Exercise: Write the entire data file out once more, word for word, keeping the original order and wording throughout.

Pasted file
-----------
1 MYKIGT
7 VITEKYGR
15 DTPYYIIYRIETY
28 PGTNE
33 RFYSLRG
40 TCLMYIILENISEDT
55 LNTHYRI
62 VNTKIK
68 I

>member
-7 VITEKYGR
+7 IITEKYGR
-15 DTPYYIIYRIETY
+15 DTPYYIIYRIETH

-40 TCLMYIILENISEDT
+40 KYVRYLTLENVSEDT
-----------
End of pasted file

1 MYKIGT
7 VITEKYGR
15 DTPYYIIYRIETY
28 PGTNE
33 RFYSLRG
40 TCLMYIILENISEDT
55 LNTHYRI
62 VNTKIK
68 I

>member
-7 VITEKYGR
+7 IITEKYGR
-15 DTPYYIIYRIETY
+15 DTPYYIIYRIETH

-40 TCLMYIILENISEDT
+40 KYVRYLTLENVSEDT